A model pup. Uh oh, work it, work it! Image © Jain Lemos.
Q: What is the standard rate for event photography? Is there a standard rate?
A: Here’s the best way to shoot and upload images when you only have rights to publish live.
James Moritz is super. I don’t know him yet, but he took the time to write a detailed, technical answer to this trick question that was posted on one of my LinkedIn groups for editors and creative directors. He didn’t reveal his rates, but his generosity (and a look through his work) tells me that he’s a photographer you want to hire!
James is the DP at Moritz & Co in New York. They primarily focus on campaigns, catalogs and editorial and his team now incorporates a video component on practically every shoot.
Here is his response, which I’ve condensed here with his permission.
We recently shot a big name runway show where the model/usage rights restricted us to photographing and uploading images to Social Media sites ONLY DURING the show. Once the show closed uploads were not allowed. This meant we needed a rapid fire way of shooting and uploading.
As these shows are only a few minutes long it was a mad dash to shoot and upload.
We shot using our regular Canon setup only using a Wi-Fi connection to the computer and transmitting a file size about the same as an iPhone. These files transfer quickly over an established network. The key is to bring an AirPort Extreme to establish this solid camera-to-computer connection.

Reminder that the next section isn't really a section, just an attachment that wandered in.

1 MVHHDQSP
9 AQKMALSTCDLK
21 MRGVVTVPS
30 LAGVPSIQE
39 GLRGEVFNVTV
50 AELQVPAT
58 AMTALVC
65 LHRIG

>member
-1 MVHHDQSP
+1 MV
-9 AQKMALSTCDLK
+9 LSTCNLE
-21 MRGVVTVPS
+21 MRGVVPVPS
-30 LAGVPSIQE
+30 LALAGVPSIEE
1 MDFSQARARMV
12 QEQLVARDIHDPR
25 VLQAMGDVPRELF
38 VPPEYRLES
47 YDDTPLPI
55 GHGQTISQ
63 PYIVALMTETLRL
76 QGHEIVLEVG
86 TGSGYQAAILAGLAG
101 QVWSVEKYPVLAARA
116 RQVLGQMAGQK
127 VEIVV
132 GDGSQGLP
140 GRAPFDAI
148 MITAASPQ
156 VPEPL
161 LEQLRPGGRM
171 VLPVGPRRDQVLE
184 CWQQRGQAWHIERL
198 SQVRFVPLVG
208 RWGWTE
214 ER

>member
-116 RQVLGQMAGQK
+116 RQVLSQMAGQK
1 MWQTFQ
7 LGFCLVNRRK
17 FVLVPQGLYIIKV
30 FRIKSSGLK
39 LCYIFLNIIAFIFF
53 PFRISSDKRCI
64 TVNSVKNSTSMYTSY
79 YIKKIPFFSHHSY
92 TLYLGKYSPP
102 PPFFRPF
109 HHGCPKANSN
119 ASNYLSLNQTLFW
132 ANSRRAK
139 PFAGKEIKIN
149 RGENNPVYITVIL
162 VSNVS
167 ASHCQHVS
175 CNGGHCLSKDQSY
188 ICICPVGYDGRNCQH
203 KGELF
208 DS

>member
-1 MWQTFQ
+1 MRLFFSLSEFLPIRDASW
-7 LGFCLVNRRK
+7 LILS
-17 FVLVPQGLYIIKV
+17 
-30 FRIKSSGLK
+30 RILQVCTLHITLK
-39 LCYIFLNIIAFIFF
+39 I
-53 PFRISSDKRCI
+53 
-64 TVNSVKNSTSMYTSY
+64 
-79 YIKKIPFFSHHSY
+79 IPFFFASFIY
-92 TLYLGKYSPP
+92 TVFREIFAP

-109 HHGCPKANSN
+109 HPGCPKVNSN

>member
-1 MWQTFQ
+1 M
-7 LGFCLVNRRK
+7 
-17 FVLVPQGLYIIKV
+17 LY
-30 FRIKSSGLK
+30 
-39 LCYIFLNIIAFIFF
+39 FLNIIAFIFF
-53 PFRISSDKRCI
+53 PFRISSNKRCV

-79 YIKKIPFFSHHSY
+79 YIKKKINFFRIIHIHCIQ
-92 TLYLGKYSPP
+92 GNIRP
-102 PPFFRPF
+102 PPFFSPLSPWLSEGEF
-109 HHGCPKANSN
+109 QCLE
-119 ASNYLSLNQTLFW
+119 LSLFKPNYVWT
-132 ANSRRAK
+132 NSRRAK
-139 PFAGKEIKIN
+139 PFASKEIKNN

As images were transmitted to the computer, we quickly edited with a tech on the fly (this could be done automatically), then uploaded via a Verizon Hotspot which was patched into the AirPort Extreme network. It worked flawlessly! So if you want more than an iPhone photo I would recommend using this workflow.
I also shot a full-page print fashion shoot with models jumping in midair so the iPhone image delivers an amazing image, provided you have a lot of light. At night, during an event images might not look so great. If you do go the iPhone route, just be sure you get a handheld LED continuous light source to bump up the light so the shots won’t look so bad. With the iPhone, it’s all about how much light is available. The new Canons can get amazing pictures with candlelight, so there is a big difference.
There is a really nice camera app that allows you to make basic color corrections and exposure and white balance control. You’ll need this for iPhone shots to get a professional-looking image every time (instead of hit-or-miss.) The biggies here are that you can bump up the exposure and adjust any crazy color casts. The camera app allows you to lock in white balance so you don’t get yellow images. Hope this helps. Good luck! Cheers, James
Other group members did provide some rate estimates; most replied that there really isn’t a a standard rate. But now we know how to set up for shooting an event when you can only publish live. Thanks again, James!